As Provost—Penn’s new Provost, also known as Chief Academic Officer—it’s my great pleasure to welcome you this evening.
Of all the wonderful things you’ve heard about this place—yes, they’re all true—there is perhaps one aspect you haven’t heard about, because it’s impossible to truly convey: what it’s like to be new. How it feels to be in a new place; how to forge connections with the new people around you; even how to remember everyone’s name.
I’m speaking, of course, about myself. Like you, I’m new. Not new to Penn, but in a new role, as you are. Also like you, this is my first Convocation as Provost. Hopefully unlike you, it won’t be my last. We—that is, all of you, and I—are starting on this new voyage together. I can’t claim to know exactly how you’re feeling, but I can imagine a close approximation. I went to college (I know that was in the dark ages, when phones were on the wall) and I’m a parent of two daughters: one is a junior in college and one is a high school senior. So let’s just say I’ve gotten quite an education.
What I’d like to share with you this evening is not necessarily advice, or how it was back in the day, or for that matter some profound nugget of Provostial insight; remember, I just started. Instead, it’s part observation, looking out, and part reflection, looking inward. It’s some context on what a Penn education means, and how we can help one another as we begin this journey of discovery together.
The first observation: we are going through a difficult, contentious period of human history. You may have noticed. These last few weeks, especially, have shown that finding common ground seems more challenging than ever. As a professor of law, I train my students that to effectively make their side of an argument, they need to understand the other side.
Here, we don’t ask nor expect that you agree. You may disagree vehemently, and that’s fine. But we do expect that you listen thoughtfully, and consider carefully. We don’t ask that you change your firmly held views, but that you be willing to examine them. And that you respect that your professors, classmates, roommates, or dormmates may not look like, act like, think like, or have been brought up like you. And why would you want to be in a place where they had? I know I wouldn’t.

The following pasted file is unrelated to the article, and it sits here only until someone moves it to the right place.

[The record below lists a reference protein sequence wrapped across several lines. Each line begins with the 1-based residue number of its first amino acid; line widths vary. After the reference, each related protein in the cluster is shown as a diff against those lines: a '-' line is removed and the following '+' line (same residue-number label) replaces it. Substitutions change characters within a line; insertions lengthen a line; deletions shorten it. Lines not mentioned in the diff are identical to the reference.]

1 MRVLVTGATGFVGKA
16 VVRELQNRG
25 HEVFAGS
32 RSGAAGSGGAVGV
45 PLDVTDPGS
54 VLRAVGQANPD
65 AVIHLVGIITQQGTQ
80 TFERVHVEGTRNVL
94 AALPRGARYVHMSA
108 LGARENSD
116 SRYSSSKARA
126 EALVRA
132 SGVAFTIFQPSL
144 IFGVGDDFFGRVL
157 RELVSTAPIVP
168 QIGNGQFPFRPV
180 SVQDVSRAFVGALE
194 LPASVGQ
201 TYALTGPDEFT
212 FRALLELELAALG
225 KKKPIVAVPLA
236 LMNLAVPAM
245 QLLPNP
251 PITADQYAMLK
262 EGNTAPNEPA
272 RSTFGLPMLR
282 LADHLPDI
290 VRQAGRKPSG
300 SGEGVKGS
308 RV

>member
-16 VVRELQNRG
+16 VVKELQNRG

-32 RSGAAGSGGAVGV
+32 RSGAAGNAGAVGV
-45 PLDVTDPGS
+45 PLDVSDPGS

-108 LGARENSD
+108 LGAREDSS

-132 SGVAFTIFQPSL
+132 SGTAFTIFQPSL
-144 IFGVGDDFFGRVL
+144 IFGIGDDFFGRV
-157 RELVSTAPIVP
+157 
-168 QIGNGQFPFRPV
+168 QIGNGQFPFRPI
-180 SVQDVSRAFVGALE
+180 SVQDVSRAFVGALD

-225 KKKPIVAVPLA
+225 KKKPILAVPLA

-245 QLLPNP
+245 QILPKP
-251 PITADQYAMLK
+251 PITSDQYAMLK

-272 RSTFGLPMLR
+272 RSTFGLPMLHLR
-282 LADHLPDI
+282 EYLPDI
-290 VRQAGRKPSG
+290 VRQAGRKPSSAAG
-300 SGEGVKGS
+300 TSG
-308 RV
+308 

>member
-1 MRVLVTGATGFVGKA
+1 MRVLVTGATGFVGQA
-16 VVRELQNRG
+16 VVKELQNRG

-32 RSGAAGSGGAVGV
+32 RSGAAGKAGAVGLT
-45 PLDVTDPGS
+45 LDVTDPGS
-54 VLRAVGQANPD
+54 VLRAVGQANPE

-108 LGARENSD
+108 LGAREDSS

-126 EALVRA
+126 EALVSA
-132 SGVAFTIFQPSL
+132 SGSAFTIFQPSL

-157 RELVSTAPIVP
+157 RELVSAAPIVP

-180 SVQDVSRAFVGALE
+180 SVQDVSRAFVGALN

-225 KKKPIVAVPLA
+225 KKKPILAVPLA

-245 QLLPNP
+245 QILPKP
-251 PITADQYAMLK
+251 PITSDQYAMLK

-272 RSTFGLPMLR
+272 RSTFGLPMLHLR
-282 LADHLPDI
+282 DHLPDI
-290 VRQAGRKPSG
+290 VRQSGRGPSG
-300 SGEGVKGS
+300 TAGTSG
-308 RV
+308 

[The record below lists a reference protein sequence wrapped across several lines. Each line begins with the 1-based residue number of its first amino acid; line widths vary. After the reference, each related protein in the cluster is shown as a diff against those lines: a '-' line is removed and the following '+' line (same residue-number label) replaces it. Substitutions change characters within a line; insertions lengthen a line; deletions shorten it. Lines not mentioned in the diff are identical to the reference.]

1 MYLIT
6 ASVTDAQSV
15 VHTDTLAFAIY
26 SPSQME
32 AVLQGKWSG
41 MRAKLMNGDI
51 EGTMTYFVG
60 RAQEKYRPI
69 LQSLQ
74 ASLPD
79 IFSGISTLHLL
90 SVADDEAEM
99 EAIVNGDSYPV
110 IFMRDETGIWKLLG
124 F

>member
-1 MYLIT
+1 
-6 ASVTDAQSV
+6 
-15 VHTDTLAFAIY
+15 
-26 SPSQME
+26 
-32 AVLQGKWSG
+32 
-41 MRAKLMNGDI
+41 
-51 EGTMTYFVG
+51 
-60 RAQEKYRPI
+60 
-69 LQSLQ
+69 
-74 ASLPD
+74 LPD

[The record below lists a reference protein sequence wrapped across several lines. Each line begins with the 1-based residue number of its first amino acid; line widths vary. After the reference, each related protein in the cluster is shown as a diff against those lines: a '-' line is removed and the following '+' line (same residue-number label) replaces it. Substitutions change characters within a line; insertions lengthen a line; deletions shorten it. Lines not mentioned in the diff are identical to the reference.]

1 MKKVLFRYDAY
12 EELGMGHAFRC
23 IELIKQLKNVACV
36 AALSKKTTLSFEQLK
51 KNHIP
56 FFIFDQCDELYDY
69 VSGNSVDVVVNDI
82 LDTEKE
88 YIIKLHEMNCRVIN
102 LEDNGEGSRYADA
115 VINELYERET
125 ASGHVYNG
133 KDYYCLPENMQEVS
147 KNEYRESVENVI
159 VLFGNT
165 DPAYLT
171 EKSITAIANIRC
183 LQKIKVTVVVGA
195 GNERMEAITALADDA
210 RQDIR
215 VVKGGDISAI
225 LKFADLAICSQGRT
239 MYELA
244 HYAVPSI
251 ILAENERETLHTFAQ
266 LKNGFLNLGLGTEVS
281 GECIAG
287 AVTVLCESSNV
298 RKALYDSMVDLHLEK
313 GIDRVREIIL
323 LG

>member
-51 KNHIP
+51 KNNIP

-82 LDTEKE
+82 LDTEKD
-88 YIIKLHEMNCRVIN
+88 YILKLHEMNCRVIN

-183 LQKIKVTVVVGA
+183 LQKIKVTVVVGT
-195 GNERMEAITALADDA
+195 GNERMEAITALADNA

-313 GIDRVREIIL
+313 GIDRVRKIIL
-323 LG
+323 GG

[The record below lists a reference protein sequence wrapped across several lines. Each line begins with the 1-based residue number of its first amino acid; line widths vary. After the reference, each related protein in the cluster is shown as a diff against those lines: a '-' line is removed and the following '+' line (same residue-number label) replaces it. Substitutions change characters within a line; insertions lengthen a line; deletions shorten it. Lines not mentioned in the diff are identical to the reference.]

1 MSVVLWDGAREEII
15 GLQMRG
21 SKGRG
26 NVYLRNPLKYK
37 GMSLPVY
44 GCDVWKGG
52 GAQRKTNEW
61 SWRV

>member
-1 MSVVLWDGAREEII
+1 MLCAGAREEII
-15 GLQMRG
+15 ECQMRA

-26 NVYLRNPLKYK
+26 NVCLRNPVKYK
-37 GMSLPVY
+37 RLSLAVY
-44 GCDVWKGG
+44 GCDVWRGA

These diverse interactions with a range of people will help you navigate Penn and the future beyond Penn, a future of doorways and windows, not mirrors. They will be as much a part of your education as anything you learn in class.
A second observation: our words matter. And not just what we say, but how we say it. Penn thrives on vibrant, open discussion: that’s how we tackle difficult issues and resolve conflict. No one expects you to tiptoe around on eggshells here, afraid to speak your mind. Make your voice heard. If something strikes you as unfair, say so.
But keep in mind we can speak our minds while also being mindful. Let me be clear: being mindful is not self-censorship. But it does require self-reflection: how might my words be interpreted by someone who’s not like me? No one you meet at Penn has had the exact same set of experiences you’ve had. But that doesn’t mean they can’t—or shouldn’t—contribute to the discussion. That discussion is what makes this campus a community.
I won’t lie to you. Balancing open expression and mindfulness can be precarious, especially today, which is precisely why we seek to do so. Because it is hard, and it forces us to think carefully: about what we say, what we value, and what we stand for. About the person we see in the mirror. But don’t be dissuaded by difficulty. If the answer were easy, well, this wouldn’t be Penn. From my perspective, I will continue to speak out against hatred and intolerance, in all forms. That’s who I am, and that’s who we are, as a community.
As I said, these are difficult times. The ground is shifting—hourly, it seems sometimes. When the ground does shift, trust yourself. You’ve gotten this far already. But don’t be afraid to ask for help. That’s what we’re here for. Ask anyone in my office: I’m always yelling for help. OK, not always, sometimes.
A third and final thought: you and I may be at the start of our Penn education, but everyone here is still learning. In his classic book The Discoverers, the historian Daniel Boorstin explored humankind’s relentless pursuit to make sense of the world and our place in it. He wrote that the greatest obstacle to discovering the shape of the earth, the continents, and the oceans was not ignorance, but the illusion of knowledge.
Your next four years will be filled with the acquisition of knowledge: with your discovery of the shape of the world, and your place in it. If, at the end of that time, you believe you have nothing left to learn, then we will have failed. Education may have a beginning, but it doesn’t end. Each of us has something to offer here, and we all have much we can learn, not least about ourselves. It’s more than just what we can do. It’s who we are: who’s in that mirror and who we can become, what we see through that window. Here, we are all discoverers. And new worlds await. That is also part of your education, and mine. I don’t know about you, but I’m ready to get started.